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Open Metrics

Martin Fenner
September 09, 2014

Open Metrics

Presentation given at OA Days in Cologne, Germany.

Martin Fenner

September 09, 2014

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  1. ! ! ! ! ! ! ! ! ! !

    Martin Fenner Technical Lead Article-Level Metrics Public Library of Science Open Metrics http://www.flickr.com/photos/batega/2056949264/
  2. 2 3 A piece of data or content is open

    if anyone is free to use, reuse, and redistribute it — subject only, at most, to the requirement to attribute and/or share-alike.! ! http://opendefinition.org/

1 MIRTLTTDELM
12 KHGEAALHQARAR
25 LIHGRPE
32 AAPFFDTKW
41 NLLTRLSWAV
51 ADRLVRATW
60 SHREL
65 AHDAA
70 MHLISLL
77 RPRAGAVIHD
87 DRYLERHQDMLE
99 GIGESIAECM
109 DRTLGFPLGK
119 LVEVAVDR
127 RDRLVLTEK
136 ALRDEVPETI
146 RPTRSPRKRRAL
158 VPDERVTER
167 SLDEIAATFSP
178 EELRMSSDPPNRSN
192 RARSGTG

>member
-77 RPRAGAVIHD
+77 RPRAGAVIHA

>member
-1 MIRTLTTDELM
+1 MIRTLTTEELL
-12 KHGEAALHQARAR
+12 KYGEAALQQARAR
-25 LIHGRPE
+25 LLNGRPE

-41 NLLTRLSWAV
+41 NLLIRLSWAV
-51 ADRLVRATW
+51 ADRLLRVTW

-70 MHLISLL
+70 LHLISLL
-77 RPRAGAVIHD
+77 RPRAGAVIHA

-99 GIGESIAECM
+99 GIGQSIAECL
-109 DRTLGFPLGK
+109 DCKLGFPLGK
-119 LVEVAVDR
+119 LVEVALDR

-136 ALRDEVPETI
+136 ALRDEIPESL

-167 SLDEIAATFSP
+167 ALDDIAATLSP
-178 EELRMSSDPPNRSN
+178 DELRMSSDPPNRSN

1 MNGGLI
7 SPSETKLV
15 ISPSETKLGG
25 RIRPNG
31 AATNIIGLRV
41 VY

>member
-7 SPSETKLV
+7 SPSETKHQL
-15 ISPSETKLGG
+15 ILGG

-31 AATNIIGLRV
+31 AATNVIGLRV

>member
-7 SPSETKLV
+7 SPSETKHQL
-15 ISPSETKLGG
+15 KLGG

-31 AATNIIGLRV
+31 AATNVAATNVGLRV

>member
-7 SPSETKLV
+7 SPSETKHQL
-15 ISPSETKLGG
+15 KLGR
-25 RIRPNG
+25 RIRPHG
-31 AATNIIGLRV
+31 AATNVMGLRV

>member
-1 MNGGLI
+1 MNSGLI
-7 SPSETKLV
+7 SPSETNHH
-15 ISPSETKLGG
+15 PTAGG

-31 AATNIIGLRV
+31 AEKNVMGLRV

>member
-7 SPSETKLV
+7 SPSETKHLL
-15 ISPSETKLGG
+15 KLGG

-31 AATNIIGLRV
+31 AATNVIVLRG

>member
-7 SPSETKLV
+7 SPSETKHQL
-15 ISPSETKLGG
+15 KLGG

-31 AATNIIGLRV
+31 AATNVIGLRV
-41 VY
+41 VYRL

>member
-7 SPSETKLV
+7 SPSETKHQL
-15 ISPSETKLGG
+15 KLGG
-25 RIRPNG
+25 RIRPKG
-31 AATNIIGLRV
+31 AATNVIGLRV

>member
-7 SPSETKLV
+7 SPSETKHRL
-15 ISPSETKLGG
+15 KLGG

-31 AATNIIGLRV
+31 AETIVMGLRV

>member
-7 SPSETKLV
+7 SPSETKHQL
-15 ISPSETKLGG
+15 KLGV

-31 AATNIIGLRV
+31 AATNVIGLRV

3. 3 3 It has become more important where we publish

    than what we publish. ! The tools we use for impact assessment are slow, limited and proprietary.
  4. 4 3 We need to move beyond Open Access for

    all research outputs. ! Open Metrics are needed for the timely, comprehensive and reproducible evaluation of the impact of research.
  5. Open up (and standardize) the metadata 5 3 Funding Information

    Institutions Authors Subject Area ! Classification ?
  6. Open up reference lists (and make them machine-readable) 6 3